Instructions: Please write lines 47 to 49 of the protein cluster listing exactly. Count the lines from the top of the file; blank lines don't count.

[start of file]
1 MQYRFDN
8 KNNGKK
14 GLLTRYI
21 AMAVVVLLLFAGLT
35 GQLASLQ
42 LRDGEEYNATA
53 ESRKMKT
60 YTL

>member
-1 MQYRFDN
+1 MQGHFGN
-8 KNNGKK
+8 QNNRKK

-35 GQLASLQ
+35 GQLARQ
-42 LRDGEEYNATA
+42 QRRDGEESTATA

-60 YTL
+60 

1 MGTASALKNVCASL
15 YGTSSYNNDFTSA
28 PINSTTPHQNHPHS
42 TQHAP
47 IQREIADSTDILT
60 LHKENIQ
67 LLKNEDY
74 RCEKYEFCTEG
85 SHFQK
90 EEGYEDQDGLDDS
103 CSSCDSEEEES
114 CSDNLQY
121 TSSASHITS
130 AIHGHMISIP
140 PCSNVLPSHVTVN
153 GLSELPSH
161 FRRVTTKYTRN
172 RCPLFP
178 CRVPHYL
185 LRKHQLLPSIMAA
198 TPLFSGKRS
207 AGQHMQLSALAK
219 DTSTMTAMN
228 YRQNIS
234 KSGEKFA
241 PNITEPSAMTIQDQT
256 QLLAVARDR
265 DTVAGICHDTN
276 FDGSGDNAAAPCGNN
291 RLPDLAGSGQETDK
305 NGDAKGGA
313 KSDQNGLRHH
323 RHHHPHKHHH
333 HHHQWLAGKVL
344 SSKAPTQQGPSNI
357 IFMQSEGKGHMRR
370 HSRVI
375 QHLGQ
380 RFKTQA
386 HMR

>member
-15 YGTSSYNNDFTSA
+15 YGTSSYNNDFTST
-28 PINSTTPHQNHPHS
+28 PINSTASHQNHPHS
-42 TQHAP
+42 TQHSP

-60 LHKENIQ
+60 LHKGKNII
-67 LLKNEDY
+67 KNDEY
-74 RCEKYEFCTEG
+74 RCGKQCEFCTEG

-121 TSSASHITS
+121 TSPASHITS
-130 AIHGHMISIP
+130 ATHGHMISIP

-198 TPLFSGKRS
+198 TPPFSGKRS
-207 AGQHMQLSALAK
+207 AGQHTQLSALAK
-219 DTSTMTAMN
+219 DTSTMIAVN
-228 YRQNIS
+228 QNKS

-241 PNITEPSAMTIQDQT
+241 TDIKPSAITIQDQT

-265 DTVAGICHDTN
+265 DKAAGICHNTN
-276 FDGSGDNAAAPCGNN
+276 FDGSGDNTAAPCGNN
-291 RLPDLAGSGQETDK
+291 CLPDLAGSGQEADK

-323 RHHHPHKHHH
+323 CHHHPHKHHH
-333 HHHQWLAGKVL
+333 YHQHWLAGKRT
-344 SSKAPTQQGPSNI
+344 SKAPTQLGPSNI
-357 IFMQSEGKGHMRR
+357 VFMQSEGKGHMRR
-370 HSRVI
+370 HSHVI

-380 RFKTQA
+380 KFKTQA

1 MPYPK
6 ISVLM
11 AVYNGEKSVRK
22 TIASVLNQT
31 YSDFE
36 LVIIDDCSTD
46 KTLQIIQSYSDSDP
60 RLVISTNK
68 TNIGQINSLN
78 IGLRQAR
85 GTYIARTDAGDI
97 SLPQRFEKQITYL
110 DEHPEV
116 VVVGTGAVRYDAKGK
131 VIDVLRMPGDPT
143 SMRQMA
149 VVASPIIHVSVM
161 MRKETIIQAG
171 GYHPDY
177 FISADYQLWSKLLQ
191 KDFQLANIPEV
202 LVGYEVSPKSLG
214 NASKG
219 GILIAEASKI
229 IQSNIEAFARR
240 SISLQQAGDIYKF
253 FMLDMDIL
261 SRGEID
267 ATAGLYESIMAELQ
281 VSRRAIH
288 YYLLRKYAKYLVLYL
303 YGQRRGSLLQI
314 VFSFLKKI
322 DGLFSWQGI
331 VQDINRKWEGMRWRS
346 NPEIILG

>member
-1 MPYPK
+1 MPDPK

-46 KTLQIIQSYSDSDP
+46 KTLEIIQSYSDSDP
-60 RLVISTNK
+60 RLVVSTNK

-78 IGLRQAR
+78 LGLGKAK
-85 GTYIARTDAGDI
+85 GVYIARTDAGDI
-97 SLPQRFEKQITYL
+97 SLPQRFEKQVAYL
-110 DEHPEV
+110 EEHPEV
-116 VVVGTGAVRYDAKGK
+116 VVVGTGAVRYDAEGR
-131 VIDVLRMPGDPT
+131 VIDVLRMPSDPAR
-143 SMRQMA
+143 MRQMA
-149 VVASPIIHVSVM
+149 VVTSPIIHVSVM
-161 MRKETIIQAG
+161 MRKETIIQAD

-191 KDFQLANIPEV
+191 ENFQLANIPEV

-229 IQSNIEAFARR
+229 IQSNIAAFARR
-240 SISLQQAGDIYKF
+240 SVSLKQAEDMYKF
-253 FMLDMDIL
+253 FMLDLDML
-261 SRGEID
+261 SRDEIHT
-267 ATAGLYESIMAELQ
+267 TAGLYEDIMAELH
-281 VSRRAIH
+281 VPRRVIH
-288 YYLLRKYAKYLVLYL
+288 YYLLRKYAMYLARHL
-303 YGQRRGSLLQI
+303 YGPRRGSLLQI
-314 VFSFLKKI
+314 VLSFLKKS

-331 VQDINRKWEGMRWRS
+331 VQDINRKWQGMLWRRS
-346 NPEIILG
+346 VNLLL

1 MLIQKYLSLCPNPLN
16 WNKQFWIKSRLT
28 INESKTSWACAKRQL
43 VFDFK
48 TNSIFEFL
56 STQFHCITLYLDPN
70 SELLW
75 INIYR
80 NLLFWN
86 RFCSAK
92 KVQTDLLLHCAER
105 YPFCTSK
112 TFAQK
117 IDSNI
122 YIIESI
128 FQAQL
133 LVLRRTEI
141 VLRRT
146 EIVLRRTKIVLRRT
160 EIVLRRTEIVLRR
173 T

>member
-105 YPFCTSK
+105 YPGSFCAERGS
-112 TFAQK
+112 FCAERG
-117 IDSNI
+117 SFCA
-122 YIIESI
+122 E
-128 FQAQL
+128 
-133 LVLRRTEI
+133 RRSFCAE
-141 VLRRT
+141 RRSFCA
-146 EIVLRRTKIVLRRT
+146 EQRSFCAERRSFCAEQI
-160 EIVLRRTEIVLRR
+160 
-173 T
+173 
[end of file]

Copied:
265 DTVAGICHDTN
276 FDGSGDNAAAPCGNN
291 RLPDLAGSGQETDK